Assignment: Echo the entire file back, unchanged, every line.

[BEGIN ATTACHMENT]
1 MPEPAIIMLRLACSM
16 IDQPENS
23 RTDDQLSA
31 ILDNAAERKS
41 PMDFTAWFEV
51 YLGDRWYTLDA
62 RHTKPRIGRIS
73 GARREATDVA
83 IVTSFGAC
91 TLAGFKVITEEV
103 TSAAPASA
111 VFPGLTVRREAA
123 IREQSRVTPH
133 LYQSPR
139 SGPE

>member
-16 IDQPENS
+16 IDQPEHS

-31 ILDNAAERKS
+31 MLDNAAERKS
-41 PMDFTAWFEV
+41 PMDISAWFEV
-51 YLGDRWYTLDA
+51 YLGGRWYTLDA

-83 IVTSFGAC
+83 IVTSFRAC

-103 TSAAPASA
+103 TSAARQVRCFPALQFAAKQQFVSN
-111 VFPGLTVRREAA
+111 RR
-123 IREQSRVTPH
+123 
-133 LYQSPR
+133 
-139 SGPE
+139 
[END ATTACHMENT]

1 MPEPAIIMLRLACSM
16 IDQPENS
23 RTDDQLSA
31 ILDNAAERKS
41 PMDFTAWFEV
51 YLGDRWYTLDA
62 RHTKPRIGRIS
73 GARREATDVA
83 IVTSFGAC
91 TLAGFKVITEEV
103 TSAAPASA
111 VFPGLTVRREAA
123 IREQSRVTPH
133 LYQSPR
139 SGPE

>member
-16 IDQPENS
+16 IDQPEHS

-31 ILDNAAERKS
+31 MLDNAAERKS
-41 PMDFTAWFEV
+41 PMDISAWFEV
-51 YLGDRWYTLDA
+51 YLGGRWYTLDA

-83 IVTSFGAC
+83 IVTSFRAC

-103 TSAAPASA
+103 TSAARQVRCFPALQFAAKQQFVSN
-111 VFPGLTVRREAA
+111 RR
-123 IREQSRVTPH
+123 
-133 LYQSPR
+133 
-139 SGPE
+139 